ATTORNEY-GENERAL: Well, the Greens, who voted for this law, expect hundreds in the first several weeks, and we’re preparing for…

BARRIE CASSIDY: But these people would be a better judge of this than the Greens?

ATTORNEY-GENERAL: Is that right? I think that the best judge of all of these circumstances is our intelligence agencies, the Department of Home Affairs, the people who are working at the coal face and the reality is that we are expecting an influx of hundreds. And if you think about this Barrie, if you did want to come to Australia having been an illegal maritime arrival and you could do so by convincing two doctors that you needed to come to Australia for assessment, you need not even be ill, don't you think that you would be trying to do that?

BARRIE CASSIDY: It goes deeper than that. The minister can then block the recommendation of the two doctors and it goes before a panel - a panel appointed by the Government?

ATTORNEY-GENERAL: Well, a panel, now that's made up of volunteer s because of the constitutional problems with the legislation. But we would fully expect, and time will tell Barrie, but we would fully expect that even if the minister objects on medical grounds, that the independent health advisory panel will agree with the process commenced by two doctors. The two doctors have nothing to do with Government - they are in a private relationship.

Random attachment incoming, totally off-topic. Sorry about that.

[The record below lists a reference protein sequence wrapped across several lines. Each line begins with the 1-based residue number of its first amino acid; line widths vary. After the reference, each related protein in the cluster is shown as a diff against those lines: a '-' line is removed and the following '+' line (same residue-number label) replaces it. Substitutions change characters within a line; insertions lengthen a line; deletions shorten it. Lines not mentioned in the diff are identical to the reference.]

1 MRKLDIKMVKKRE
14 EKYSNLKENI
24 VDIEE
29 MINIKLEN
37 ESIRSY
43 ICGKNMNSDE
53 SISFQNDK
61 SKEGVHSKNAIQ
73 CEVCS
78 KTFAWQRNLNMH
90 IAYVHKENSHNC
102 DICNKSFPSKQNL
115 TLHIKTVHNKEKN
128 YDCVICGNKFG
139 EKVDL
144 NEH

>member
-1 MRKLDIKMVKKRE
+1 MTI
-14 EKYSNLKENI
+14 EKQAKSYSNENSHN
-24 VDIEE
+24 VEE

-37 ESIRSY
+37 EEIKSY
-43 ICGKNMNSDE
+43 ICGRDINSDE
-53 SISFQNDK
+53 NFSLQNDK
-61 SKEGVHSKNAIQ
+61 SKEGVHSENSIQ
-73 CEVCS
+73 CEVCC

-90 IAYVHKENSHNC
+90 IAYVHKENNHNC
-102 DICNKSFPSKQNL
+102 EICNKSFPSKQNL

BARRIE CASSIDY: Why would the panel automatically agree with the two doctors? I don't see why they would simply rubber stamp it? They would have a look at it themselves?

ATTORNEY-GENERAL: Of course they will. But time will tell but our assumption is, and I think it is a fair assumption that doctors will tend to agree with other doctors .And of course, these are matters of some subjectivity.

BARRIE CASSIDY: And rapists and murderers will be amongst them?

ATTORNEY-GENERAL: Well, the reality is that it was previously the case that the minister had ultimate and incredibly broad discretion to prevent the entry into Australia of people who didn't meet a character test.

BARRIE CASSIDY: And they still can. The minister can override, if a criminal record is involved, the minister can override it?

ATTORNEY-GENERAL: A criminal record of a certain type. But it was previously the case that the minister could prevent the entry into Australia of someone that our intelligence agencies reasonably suspect of serious criminality, including homicides or sexual offences. If they'd been charged, we could prevent their entry. If they'd been arrested, if they were awaiting a trail, that we could prevent their entry. We can now no longer do that, and that is the factual….